Monday, September 15, 2008

Did Obama interfere in American negotiations with Iraq?

Here comes a shocking accusation of what Obama tried to do when he traveled to Iraq earlier this year.
WHILE campaigning in public for a speedy withdrawal of US troops from Iraq, Sen. Barack Obama has tried in private to persuade Iraqi leaders to delay an agreement on a draw-down of the American military presence.

According to Iraqi Foreign Minister Hoshyar Zebari, Obama made his demand for delay a key theme of his discussions with Iraqi leaders in Baghdad in July.

"He asked why we were not prepared to delay an agreement until after the US elections and the formation of a new administration in Washington," Zebari said in an interview.

Obama insisted that Congress should be involved in negotiations on the status of US troops - and that it was in the interests of both sides not to have an agreement negotiated by the Bush administration in its "state of weakness and political confusion."

"However, as an Iraqi, I prefer to have a security agreement that regulates the activities of foreign troops, rather than keeping the matter open." Zebari says.

Though Obama claims the US presence is "illegal," he suddenly remembered that Americans troops were in Iraq within the legal framework of a UN mandate. His advice was that, rather than reach an accord with the "weakened Bush administration," Iraq should seek an extension of the UN mandate.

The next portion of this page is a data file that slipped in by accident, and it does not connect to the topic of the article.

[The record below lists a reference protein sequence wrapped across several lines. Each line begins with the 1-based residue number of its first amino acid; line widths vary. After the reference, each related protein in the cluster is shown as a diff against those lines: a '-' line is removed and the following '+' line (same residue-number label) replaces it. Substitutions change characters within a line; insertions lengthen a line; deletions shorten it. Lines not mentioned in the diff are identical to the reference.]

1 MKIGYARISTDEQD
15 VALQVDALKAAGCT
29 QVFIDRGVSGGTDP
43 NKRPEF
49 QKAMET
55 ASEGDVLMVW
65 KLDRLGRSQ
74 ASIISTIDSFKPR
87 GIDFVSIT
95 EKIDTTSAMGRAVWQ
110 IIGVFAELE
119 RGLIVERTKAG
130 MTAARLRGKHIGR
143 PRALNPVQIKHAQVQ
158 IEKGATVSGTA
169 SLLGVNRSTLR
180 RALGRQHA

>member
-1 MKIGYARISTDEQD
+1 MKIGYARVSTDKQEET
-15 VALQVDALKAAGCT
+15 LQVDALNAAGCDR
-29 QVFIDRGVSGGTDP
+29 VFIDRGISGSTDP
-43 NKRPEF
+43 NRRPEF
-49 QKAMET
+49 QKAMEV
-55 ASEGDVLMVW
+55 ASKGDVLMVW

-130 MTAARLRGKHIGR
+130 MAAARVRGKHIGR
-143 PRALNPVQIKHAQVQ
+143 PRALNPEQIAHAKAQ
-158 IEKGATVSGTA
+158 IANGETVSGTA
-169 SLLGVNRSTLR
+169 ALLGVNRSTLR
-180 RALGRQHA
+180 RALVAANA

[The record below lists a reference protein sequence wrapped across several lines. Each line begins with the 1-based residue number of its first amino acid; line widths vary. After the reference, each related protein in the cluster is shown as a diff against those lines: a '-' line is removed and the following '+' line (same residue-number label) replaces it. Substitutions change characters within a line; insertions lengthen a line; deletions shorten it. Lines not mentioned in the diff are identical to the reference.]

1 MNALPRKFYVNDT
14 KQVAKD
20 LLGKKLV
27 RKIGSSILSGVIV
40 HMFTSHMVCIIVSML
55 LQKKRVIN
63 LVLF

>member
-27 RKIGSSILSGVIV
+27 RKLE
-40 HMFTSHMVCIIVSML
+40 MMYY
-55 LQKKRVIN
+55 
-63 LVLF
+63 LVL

If this is true, it's a disturbing interference in American foreign policy. Whether Obama likes it or not, Bush is still president and a senator shouldn't be trying to interfere with delicate negotiations under way. And, as Amir Taheri pints out, if Obama had succeeded in getting the Iraqis to postpone their negotiations until a PResident Obama might take office, it would delay even longer Obama's hoped-for withdrawal from Iraq.
Supposing he wins, Obama's administration wouldn't be fully operational before February - and naming a new ambassador to Baghdad and forming a new negotiation team might take longer still.

By then, Iraq will be in the throes of its own campaign season. Judging by the past two elections, forming a new coalition government may then take three months. So the Iraqi negotiating team might not be in place until next June.

Then, judging by how long the current talks have taken, restarting the process from scratch would leave the two sides needing at least six months to come up with a draft accord. That puts us at May 2010 for when the draft might be submitted to the Iraqi parliament - which might well need another six months to pass it into law.

Thus, the 2010 deadline fixed by Obama is a meaningless concept, thrown in as a sop to his anti-war base.
I'm sure that the media will want to jump all over this story and ask Obama if, in the full flush of his triumphant world tour he undertook to interfere with such delicate negotiations. And some of Obama's supporters might want to know if he was really acting in such a way to delay our withdrawal from Iraq.

UPDATE: The Obama campaign vigorously denies this allegation. And the McCain campaign has jumped on it.